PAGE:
The danger in letting the metro newspaper die is that such a massacre will allow the issues of accountability and objectivity to become relatively irrelevant. Fact-checking will become an afterthought at best, and reliable sources will grow more and more questionable. We need good, solid news groups to ensure that journalism remains fair and balanced; if the twenty-somethings with neon blogs earn more readership than, say, the Seattle Times, we will all be at risk of turning into the blind leading the blind off cliffs of untruth.

missing in action

28 03 2008

I kind of dropped the ball last week, and I’m sorry. There are many perfectly good reasons for it, though, and I thought I might detail them for you so you can feel like you’re more involved in my life.

My life mentor, Salim Muwakkil, came to speak at Whitman this week, which was a big deal for me. Sometimes I wonder if I have opinions of my own or if I just steal all of my ideas from Salim’s columns. Here are a few of my favorites:

+ Nas: Whose Word Is This?: I think the best articles Salim writes are about hip-hop. Here, he writes about Nas’s crusade to reclaim the n-word, which Salim backs up:

Those who use the word with malicious intent may still be able to inflict pain, but they are brandishing a weakening weapon. The word is being so relentlessly denuded it may one day be effectively defused. Nas’ album continues that process.

+ Throwing Away the Key: Perhaps Salim’s biggest crusade is the institutionalized racism inherent within the American criminal justice system. The insane disproportion of African-American men in American prisons (when compared with the racial demographics of the population as a whole) is, as Salim pointed out many times, something the United States will one day look back on with shame. Although many political writers touch on this subject, none do it with Salim’s passion.

+ Paying Back The Slavery Debt: This is the most compelling argument I’ve ever read in favor of slavery reparations, which was a hot topic almost a decade ago. Unfortunately, the conversation has practically become extinct, despite the coherent reasoning backing the idea (Salim wrote about it again in 2006 as a means to fund the horrific disrepair left by Hurricane Katrina, but to little dispute or rise.)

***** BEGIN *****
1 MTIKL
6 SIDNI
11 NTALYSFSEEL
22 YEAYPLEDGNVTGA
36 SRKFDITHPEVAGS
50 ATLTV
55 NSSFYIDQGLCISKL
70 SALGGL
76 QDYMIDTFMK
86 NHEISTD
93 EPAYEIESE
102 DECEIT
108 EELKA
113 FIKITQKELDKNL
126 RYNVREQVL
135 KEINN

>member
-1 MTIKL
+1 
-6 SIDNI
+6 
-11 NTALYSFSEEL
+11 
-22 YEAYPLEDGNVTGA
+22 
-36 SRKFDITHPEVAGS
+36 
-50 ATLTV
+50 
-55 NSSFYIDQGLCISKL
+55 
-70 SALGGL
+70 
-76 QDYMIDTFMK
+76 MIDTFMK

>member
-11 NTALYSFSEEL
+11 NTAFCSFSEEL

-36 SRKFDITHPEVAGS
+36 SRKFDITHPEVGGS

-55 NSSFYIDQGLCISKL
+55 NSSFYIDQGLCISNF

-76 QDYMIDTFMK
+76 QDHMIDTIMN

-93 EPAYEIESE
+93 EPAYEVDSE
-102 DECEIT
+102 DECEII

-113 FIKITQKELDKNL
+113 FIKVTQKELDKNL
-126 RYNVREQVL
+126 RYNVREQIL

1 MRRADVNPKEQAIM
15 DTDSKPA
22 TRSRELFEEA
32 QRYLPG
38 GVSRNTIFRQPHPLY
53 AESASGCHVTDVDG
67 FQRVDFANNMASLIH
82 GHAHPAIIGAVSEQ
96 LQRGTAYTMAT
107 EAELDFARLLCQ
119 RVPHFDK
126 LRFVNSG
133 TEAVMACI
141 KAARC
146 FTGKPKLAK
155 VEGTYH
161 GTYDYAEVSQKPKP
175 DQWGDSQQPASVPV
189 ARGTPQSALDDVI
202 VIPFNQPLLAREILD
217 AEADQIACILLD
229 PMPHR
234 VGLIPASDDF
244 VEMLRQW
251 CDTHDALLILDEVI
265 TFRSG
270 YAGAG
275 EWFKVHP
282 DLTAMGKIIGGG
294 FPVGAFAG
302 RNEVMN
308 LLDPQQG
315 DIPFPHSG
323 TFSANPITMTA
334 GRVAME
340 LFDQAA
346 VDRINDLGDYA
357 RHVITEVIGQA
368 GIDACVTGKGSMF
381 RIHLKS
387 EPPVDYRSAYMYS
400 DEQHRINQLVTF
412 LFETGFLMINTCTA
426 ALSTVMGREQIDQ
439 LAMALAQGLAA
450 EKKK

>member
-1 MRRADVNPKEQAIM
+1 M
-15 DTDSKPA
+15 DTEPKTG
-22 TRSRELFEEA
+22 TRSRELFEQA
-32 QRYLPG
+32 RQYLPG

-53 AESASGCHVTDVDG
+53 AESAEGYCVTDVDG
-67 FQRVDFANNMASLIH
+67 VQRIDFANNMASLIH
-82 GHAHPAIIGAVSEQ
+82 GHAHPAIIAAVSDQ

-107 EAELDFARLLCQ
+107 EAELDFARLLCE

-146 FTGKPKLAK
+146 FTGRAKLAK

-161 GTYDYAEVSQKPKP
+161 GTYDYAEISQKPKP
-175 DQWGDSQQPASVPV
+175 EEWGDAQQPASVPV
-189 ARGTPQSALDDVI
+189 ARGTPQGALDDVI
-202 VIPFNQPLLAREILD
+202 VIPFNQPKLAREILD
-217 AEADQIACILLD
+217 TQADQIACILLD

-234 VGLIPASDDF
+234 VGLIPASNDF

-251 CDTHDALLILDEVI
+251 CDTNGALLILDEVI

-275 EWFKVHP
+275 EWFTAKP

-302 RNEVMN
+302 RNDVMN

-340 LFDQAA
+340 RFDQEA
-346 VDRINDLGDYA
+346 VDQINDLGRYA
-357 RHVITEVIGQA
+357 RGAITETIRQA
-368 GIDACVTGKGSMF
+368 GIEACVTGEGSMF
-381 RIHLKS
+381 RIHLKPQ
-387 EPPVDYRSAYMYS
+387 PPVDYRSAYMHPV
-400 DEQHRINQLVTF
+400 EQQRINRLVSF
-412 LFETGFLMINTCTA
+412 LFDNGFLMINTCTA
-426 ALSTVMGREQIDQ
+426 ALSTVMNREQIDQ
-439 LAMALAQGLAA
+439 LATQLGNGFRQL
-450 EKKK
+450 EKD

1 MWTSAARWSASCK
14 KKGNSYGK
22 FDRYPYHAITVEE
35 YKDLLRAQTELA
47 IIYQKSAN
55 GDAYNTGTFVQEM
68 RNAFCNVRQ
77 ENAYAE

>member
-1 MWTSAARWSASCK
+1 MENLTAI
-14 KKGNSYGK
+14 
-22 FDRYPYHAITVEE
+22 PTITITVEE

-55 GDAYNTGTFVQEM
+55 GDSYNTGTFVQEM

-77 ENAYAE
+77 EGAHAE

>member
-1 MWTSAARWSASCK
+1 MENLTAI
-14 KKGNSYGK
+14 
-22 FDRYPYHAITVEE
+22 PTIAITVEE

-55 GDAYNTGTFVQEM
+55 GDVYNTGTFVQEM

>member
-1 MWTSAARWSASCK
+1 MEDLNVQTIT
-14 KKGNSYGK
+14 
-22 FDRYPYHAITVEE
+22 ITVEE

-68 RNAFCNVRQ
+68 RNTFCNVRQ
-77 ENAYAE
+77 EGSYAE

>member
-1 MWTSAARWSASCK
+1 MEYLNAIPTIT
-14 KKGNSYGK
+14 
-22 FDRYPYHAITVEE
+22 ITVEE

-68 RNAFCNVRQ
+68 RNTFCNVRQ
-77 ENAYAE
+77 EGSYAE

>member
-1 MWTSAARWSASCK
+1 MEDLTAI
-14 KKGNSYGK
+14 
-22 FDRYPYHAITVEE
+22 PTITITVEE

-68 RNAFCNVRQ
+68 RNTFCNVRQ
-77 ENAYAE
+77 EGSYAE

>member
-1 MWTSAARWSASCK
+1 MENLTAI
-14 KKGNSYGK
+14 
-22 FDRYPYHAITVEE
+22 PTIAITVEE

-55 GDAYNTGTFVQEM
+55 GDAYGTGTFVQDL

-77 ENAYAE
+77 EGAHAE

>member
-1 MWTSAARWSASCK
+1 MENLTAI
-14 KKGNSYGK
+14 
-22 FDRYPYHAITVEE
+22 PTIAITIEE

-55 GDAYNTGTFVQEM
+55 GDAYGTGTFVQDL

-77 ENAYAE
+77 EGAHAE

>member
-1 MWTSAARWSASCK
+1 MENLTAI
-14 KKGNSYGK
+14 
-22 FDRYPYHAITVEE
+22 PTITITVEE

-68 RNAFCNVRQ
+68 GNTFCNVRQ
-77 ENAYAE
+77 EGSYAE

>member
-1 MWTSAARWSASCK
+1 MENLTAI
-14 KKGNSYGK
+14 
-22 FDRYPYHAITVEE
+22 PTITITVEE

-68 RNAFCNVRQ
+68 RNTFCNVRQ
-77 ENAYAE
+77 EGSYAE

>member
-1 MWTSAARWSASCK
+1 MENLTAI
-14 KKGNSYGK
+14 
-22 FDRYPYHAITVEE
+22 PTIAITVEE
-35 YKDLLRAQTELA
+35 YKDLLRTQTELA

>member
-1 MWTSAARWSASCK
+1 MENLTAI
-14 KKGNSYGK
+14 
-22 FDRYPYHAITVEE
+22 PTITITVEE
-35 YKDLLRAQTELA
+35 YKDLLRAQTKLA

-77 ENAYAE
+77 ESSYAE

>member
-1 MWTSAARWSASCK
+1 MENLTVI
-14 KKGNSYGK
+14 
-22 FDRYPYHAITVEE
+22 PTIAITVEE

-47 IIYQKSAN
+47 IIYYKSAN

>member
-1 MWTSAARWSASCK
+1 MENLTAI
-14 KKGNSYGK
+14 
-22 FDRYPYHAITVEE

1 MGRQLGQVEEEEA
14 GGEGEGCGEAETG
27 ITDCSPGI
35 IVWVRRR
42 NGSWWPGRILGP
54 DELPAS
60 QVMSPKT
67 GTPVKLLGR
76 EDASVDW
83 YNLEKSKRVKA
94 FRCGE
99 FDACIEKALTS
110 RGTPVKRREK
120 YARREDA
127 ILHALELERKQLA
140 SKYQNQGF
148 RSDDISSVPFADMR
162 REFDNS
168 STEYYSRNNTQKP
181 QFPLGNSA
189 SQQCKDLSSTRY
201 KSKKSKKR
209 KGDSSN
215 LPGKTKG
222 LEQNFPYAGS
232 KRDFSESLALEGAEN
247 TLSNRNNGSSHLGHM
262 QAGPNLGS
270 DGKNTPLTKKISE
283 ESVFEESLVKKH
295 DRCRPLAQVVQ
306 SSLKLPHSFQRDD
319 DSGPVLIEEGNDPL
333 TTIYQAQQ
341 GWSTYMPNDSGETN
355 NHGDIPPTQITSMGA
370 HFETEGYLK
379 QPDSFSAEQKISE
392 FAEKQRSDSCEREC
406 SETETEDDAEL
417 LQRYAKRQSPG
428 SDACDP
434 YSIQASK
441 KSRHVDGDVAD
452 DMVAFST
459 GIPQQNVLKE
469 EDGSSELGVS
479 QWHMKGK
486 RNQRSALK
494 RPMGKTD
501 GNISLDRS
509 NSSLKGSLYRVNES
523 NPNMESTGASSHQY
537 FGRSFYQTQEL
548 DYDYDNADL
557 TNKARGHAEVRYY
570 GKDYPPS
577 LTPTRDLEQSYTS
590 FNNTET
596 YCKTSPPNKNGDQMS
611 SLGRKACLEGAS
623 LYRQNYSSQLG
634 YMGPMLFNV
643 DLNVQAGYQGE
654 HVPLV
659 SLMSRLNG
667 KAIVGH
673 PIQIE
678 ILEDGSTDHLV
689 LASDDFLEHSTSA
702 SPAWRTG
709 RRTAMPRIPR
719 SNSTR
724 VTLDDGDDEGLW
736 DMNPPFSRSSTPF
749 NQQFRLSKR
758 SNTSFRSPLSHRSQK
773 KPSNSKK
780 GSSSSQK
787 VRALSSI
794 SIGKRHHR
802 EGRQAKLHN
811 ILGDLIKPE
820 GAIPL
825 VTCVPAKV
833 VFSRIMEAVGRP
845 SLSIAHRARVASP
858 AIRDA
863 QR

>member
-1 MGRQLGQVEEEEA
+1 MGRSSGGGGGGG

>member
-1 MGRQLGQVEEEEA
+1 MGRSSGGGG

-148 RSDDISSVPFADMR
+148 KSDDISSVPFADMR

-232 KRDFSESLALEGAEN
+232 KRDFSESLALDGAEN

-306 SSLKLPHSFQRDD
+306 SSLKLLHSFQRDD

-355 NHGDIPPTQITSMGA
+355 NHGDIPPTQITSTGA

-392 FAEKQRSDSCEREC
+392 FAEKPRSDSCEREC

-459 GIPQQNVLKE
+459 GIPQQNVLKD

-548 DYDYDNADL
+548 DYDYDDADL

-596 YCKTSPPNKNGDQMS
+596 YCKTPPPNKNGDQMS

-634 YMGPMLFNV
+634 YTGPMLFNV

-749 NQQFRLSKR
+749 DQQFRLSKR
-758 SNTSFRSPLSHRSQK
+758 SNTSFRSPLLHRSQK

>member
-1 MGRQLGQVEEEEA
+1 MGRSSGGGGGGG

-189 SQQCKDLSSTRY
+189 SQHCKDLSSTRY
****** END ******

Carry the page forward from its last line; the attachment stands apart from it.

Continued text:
+ Katrina’s Racial Wake: Written in the direct aftermath of Hurricane Katrina, Salim tells us what we all know now about race in America. If only it hadn’t taken a devastating storm to teach us that. Almost three years later, we still haven’t rebuilt what was once one of America’s greatest cities; FEMA continues to screw up, lacking any real or drastic solutions; and so many people who lived in The Big Easy have not moved back home.

Salim’s talk last week was about Barack Obama’s speech in Philadelphia, which Salim pointed out was probably the most groundbreaking speech on race made in the last century (John Stewart said as much when he told his audience in a state of make-believe shock that a politician had spoken to the American people about race as if they were adults). For those of us who had felt Obama had grown perhaps a bit spineless in the bright lights of the presidential election, the speech was a breath of fresh air which addressed the racial purple elephant legitimately for the first time. Finally, we can take a step back and recognize that a black candidate for president does not mean we leave in a post-racial society.

You Ain’t No Picasso posted a link to the entire downloadable Ghostface Killah remix album. And it’s sick.

MP3: Ghostface Killah: Charlie Brown (DJ Medhi Remix)

I don’t know if you know this, but I’m the president of the Whitman branch of Action for Animals. I know. I’m a pretty big deal. And this week, adding to the excitement of Mr. Muwakkil’s visit, was Veggie Week. So here is a veg-friendly Albert Einstein quote (he was vegetarian btw) and a recipe you might want to try out.

Our task must be to free ourselves… by widening our circle of compassion to embrace all living creatures and the whole of nature and its beauty.